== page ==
Consumer technology market analysts expect Apple to start taking a big bite from the emerging market for its products here when it opens its first store in Istanbul in a few months.
Israel and the Microsoft Corporation have agreed to a strategic cooperation to advance computing technology. Microsoft CEO Steve Balmer met on Monday in Israel with government officials to discuss the cooperation.
The Technion-Israel Institute of Technology has filed a $6.5 million lawsuit against the Microsoft Corp.
An Israeli startup company has received a $30 million investment from China's richest man.
Microsoft founder Bill Gates will receive the inaugural Einstein Award, the American fund-raising arm of the Hebrew University in Jerusalem announced Monday.
The award, which will be presented to Gates in December at a gala dinner in New York, is named for Albert Einstein, who helped found the university. It will be given only rarely to those who have made a significant impact on humanity, according to the organization's executive director, Peter Willner. American Friends officials say this is the first time that Gates is accepting an award from a Jewish or Israeli organization.
"The Einstein Award represents the creation of a continuum of great minds and was inspired by the legacy of Albert Einstein, a founding father of our university who wrought a profound revolution in human understanding of our world," said Hebrew University President, Professor Menachem Magido. "The award pays tribute to today's most original, creative and effective thinkers. Bill Gates is a most worthy recipient -- like Einstein, he is a leader whose actions stem from the knowledge that human progress includes alleviating human suffering."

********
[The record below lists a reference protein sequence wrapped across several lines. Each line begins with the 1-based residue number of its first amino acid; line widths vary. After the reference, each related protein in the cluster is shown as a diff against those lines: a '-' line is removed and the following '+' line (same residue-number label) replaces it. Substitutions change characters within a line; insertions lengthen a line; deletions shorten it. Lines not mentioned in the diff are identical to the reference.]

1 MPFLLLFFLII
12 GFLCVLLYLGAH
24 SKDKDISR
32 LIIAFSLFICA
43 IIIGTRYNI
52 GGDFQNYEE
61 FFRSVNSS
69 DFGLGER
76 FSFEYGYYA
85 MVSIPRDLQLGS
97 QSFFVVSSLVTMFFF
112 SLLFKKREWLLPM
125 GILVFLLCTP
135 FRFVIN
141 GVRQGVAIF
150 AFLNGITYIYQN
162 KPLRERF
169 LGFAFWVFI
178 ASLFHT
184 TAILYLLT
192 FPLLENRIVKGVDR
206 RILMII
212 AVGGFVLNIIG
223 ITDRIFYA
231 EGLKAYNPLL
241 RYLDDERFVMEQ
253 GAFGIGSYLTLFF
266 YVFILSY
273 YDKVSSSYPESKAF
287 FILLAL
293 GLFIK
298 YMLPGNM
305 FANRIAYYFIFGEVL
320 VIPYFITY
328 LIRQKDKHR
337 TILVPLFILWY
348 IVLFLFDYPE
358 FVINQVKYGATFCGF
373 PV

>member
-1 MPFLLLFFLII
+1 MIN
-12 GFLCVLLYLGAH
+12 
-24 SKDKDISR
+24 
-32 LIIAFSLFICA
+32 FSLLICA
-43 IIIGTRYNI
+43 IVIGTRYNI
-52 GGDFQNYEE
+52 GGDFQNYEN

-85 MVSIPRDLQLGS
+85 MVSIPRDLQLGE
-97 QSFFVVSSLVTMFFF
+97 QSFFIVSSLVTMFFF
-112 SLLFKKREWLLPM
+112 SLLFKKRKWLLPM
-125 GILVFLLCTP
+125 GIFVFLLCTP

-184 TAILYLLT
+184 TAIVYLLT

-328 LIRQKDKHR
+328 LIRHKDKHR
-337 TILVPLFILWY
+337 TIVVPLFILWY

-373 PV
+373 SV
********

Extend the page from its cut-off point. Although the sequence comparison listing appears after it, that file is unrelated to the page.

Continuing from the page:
Commercial space interests are now playing a critical role in the dawn of the second space age -- one built on business ventures and international cooperation. Instead of Hilton and Pan Am, the corporate names associated with the commercialization of space include Budget Suites and Virgin.
If an American enters "Li Zhi" or "Shi Tao" in the search engine at Yahoo! News, more than 400 stories turn up, none of them flattering to Yahoo! But those articles won't appear if you search for those words, or countless others deemed subversive by officials, on a computer in China.